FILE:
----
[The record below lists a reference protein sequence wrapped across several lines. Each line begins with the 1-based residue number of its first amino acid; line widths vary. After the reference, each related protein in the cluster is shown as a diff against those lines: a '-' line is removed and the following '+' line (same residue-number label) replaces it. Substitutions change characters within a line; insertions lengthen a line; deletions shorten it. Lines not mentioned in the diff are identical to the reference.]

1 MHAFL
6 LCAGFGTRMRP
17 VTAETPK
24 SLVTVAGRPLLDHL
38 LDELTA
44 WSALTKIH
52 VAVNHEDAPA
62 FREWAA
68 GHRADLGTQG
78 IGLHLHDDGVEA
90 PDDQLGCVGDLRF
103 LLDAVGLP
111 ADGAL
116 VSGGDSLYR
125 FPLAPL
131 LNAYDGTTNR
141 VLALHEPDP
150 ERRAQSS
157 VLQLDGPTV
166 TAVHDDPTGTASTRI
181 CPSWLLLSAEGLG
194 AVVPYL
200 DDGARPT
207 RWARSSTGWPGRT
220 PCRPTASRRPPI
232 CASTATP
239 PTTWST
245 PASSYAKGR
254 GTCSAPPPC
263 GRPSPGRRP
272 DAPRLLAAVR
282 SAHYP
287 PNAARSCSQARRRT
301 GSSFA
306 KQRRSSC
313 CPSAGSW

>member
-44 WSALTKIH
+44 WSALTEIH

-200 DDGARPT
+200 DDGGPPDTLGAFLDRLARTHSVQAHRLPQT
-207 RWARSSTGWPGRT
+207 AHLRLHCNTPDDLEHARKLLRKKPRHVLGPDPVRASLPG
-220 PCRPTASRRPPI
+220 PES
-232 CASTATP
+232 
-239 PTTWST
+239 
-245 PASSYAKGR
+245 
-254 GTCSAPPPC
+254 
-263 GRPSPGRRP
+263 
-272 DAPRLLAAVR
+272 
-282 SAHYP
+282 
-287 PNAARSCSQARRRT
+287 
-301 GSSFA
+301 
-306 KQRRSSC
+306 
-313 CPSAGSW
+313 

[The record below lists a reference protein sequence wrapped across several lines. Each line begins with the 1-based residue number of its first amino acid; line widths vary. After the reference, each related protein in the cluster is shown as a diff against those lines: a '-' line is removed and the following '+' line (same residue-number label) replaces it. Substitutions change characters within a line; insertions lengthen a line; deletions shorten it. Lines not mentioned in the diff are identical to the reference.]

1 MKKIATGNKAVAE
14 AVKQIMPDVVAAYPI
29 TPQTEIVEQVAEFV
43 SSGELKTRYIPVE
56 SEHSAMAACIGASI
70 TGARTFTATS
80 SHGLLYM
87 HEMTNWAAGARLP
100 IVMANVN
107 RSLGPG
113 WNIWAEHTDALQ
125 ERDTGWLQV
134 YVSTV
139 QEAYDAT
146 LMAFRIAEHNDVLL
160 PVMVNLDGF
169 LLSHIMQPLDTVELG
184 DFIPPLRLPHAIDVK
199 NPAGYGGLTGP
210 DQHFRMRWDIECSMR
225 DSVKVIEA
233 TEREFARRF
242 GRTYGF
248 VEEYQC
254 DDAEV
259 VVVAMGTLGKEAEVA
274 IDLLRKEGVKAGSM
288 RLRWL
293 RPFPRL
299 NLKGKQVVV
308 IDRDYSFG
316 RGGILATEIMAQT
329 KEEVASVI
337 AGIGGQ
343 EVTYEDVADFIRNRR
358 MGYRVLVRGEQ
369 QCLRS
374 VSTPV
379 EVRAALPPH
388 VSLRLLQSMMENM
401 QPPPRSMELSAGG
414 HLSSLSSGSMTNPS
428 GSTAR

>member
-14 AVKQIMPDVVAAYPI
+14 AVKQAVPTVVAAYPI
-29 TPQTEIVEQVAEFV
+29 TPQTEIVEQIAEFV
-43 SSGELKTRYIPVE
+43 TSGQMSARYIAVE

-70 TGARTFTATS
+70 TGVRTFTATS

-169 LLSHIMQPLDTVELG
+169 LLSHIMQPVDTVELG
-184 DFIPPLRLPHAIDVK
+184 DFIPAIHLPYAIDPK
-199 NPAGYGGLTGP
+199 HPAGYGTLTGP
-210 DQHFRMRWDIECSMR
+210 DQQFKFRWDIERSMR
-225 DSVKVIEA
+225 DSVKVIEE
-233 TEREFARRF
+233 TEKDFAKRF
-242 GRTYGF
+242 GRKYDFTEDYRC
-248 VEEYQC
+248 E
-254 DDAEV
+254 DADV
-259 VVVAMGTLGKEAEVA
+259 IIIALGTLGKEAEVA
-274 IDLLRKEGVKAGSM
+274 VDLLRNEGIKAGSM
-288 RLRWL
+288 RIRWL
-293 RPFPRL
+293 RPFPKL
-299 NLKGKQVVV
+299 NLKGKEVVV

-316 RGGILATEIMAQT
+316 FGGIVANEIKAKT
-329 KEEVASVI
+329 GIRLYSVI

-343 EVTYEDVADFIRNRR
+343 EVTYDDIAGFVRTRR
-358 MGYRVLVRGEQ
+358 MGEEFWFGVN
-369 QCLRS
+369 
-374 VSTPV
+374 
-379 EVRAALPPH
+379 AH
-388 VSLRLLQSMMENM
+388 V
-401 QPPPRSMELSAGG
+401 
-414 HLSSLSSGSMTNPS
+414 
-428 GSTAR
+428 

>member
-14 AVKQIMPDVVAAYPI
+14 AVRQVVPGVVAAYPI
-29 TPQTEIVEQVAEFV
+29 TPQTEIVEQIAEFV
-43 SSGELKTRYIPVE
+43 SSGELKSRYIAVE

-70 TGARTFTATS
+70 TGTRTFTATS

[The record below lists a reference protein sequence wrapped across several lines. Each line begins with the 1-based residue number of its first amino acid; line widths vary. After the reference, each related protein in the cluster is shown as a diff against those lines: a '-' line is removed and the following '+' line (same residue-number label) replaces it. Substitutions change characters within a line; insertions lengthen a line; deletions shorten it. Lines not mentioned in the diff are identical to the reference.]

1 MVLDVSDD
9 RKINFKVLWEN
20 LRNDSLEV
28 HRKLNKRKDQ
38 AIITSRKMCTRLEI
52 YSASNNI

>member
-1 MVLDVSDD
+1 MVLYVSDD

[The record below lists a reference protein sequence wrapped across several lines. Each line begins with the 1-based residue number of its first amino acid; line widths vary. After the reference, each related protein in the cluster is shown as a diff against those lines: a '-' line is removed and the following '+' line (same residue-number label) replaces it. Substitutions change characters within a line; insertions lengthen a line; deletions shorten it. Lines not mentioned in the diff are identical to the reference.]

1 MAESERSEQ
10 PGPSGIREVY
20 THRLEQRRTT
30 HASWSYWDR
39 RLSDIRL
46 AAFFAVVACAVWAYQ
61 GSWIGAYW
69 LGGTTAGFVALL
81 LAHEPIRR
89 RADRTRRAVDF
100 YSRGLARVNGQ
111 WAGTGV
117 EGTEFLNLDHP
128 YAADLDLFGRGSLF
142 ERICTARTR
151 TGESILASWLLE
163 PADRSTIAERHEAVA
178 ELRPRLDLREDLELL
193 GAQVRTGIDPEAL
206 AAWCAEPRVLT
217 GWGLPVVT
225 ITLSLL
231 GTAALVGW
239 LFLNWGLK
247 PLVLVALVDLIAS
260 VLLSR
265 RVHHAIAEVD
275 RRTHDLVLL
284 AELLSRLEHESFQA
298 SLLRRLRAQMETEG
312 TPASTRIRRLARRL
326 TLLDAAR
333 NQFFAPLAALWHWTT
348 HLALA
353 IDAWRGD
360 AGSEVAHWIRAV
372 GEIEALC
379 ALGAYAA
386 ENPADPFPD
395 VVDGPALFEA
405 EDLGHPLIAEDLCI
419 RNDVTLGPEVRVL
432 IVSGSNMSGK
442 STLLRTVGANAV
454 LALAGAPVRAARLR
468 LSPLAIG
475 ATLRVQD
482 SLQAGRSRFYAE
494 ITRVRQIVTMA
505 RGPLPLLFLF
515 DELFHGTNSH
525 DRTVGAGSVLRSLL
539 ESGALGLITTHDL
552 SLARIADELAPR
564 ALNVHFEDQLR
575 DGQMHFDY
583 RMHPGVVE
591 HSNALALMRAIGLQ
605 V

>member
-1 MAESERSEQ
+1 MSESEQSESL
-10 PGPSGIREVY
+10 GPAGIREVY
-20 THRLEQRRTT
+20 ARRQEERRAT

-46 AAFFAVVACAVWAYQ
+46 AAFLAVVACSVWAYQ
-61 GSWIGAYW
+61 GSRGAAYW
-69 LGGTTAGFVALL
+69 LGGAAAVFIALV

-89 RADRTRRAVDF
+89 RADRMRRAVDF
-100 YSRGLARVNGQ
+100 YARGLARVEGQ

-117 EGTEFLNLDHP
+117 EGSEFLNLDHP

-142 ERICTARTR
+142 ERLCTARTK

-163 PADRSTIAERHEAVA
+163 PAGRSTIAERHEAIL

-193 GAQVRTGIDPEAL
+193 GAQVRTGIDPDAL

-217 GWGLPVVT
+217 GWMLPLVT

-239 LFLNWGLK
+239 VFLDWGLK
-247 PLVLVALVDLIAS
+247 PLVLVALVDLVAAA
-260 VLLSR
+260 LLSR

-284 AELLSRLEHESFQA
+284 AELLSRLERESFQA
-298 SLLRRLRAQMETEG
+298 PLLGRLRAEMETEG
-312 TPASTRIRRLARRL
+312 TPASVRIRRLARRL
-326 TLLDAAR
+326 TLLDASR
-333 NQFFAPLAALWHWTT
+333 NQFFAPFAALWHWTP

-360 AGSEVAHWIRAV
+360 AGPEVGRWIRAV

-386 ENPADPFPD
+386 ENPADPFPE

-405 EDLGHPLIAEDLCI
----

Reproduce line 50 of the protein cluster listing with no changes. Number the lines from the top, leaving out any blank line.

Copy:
+239 